Background Estimation

ChIP-seq generates sequence from regions specifically, or indirectly, bound to the antibody target (the signal) as well as from background binding of genomic DNA and regions non-specifically bound to the antibody (the noise). Consequently, ChiP-seq libraries need to be sufficiently complex, consisting of billions of unique molecules with distinct 3’ and 5’ ends. Even high-quality ChIP-seq libraries are likely to consist mainly of noise rather than signal, with 80-90% background signal possible. Peak calling becomes a signal to noise problem. The choice of analysis algorithm and parameters to use also affects the specificity and sensitivity of the experiment. Mapped reads used for downstream analysis can be restricted to those that map to unique genome regions only (high specificity), or reads that are more “promiscuous” mapping to multiple sites in the genome (high sensitivity). Of note, the complexity of the library and noise can be informed by the size of fragments of ChIP’d DNA. Smaller fragments are more readily clonable and therefore complexity increases when chromatin is highly fragmented.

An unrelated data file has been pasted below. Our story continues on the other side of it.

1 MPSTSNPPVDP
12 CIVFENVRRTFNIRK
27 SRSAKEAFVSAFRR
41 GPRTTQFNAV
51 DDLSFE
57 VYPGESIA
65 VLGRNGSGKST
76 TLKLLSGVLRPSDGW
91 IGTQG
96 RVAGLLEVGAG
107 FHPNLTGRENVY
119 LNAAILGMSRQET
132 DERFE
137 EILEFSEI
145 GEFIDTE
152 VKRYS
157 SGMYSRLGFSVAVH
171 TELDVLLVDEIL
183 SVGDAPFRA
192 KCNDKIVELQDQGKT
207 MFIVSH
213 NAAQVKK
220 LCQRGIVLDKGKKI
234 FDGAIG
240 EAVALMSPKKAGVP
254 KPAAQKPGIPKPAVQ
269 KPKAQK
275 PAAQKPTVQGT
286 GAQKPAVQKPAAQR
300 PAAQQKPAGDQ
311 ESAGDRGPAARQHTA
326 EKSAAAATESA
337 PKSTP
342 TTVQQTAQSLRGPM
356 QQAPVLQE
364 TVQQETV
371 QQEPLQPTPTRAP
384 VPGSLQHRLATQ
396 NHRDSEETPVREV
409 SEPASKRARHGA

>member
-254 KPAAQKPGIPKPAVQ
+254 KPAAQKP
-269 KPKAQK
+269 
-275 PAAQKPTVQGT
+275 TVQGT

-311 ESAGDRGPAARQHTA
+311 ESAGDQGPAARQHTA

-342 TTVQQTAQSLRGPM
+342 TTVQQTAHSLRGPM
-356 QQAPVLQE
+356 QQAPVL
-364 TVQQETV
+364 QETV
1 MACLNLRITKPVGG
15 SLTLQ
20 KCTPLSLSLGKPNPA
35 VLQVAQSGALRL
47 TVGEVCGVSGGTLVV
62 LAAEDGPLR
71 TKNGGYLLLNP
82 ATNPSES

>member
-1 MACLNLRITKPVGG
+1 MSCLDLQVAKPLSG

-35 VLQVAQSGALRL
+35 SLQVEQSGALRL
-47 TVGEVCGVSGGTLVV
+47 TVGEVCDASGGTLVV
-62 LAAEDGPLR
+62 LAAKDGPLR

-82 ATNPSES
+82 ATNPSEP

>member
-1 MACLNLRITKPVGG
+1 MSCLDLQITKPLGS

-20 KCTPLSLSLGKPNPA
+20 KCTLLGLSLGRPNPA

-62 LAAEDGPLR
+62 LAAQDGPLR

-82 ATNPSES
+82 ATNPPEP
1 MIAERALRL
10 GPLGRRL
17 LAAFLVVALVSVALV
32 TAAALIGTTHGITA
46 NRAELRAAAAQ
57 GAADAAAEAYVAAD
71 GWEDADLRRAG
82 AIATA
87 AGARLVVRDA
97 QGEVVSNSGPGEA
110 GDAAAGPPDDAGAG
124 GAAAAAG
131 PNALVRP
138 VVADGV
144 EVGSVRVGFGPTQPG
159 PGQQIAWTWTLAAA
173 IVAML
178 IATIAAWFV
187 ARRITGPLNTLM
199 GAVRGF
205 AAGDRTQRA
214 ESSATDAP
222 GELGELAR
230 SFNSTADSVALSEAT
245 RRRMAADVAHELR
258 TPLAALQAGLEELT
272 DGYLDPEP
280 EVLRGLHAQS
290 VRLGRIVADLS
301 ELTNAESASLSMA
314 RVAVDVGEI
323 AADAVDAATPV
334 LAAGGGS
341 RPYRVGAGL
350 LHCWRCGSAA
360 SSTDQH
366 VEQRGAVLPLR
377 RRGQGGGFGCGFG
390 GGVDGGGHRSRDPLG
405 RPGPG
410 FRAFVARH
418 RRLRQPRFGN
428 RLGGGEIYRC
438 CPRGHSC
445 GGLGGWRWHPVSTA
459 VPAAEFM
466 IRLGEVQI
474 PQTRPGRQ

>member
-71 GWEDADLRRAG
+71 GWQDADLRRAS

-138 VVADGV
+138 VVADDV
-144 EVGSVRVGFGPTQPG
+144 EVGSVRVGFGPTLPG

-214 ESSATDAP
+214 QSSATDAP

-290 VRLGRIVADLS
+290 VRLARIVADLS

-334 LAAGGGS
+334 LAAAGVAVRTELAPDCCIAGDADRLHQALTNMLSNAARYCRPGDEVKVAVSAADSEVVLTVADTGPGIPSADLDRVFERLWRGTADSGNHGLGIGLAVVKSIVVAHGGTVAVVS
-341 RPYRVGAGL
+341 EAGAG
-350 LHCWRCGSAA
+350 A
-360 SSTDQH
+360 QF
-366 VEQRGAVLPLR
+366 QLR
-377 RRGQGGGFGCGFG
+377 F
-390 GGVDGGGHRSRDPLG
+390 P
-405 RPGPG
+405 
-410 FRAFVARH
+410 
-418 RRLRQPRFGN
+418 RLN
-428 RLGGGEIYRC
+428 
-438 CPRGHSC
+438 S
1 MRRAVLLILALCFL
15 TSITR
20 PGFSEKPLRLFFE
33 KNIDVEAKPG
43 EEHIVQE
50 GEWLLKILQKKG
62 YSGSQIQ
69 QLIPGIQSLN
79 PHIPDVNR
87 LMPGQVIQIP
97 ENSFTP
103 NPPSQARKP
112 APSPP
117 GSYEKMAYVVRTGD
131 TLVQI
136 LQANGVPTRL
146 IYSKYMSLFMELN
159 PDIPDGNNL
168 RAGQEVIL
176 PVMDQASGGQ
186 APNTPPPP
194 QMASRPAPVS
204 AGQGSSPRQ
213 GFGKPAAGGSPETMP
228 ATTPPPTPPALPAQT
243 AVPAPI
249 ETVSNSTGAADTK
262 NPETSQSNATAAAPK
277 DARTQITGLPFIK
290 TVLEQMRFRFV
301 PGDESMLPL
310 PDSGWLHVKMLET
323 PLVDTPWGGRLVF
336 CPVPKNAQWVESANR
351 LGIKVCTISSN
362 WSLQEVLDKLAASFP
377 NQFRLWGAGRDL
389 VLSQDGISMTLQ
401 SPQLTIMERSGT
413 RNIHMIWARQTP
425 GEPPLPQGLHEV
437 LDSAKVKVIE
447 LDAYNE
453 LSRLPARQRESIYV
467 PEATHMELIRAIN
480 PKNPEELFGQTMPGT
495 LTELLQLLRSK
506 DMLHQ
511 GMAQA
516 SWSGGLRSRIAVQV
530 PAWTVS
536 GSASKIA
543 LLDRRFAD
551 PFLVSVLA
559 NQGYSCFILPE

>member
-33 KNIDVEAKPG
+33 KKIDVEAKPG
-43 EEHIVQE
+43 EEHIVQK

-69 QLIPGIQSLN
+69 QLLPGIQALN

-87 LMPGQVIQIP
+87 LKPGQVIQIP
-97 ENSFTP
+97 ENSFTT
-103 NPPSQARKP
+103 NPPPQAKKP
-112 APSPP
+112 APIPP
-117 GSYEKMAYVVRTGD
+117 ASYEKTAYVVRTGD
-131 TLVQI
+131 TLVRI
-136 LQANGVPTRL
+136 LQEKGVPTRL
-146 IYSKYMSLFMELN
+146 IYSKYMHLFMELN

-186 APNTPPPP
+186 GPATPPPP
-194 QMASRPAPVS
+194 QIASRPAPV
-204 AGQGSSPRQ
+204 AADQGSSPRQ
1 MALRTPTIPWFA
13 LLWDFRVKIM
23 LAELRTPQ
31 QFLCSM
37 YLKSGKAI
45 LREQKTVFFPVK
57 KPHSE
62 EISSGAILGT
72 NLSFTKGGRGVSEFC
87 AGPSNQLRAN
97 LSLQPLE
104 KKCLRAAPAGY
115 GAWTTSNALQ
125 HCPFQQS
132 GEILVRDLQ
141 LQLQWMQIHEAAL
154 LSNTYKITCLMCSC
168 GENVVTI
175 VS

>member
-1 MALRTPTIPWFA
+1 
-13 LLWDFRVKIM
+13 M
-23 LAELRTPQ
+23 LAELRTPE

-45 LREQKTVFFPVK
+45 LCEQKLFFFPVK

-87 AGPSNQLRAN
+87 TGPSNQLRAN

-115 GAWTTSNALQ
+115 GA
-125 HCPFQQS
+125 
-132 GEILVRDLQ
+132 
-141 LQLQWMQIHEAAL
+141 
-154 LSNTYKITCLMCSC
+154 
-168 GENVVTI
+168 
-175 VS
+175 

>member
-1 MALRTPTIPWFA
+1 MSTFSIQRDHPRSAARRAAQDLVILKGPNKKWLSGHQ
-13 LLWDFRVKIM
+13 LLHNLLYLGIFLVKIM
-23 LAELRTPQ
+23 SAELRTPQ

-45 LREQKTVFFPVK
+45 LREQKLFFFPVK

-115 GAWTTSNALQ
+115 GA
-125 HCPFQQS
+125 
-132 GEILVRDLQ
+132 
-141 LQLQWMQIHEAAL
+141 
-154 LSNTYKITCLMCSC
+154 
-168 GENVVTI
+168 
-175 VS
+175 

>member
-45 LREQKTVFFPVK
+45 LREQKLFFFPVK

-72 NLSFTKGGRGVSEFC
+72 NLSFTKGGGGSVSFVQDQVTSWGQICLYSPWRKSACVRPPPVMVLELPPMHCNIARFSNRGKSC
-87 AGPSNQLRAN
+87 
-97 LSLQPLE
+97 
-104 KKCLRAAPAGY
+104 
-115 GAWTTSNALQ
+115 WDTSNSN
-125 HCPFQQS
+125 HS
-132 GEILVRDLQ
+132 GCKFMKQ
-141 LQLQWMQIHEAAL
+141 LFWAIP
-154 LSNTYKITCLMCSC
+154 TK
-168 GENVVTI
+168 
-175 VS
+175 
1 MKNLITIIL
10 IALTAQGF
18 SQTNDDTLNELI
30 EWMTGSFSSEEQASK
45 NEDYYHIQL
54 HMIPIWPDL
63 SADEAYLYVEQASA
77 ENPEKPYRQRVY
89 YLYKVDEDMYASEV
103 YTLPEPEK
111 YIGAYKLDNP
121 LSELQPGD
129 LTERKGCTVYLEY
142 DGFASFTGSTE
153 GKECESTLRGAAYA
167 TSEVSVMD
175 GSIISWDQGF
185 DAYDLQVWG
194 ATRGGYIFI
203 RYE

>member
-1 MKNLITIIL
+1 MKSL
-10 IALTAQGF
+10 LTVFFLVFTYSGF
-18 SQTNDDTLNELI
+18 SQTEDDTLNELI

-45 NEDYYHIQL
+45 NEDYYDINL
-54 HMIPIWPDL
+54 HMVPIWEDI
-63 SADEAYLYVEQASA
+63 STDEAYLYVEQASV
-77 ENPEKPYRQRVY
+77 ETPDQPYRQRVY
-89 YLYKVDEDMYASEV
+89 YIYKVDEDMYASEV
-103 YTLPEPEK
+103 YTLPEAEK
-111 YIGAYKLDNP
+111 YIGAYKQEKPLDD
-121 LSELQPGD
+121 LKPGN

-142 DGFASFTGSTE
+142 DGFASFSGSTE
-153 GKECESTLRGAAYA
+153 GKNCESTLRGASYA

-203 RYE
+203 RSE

Peak Finding

Probably the most discussed issue in ChIP-seq experiments is the best method to find true “peaks” in the data. A peak is a site where multiple reads have mapped and produced a pileup. ChIP sequencing is most often performed with single-end reads, and ChIP fragments are sequenced from their 5’ ends only. This creates two distinct peaks; one on each strand with the binding site falling in the middle of these peaks, the distance from the middle of the peaks to the binding site is often referred to as the “shift”.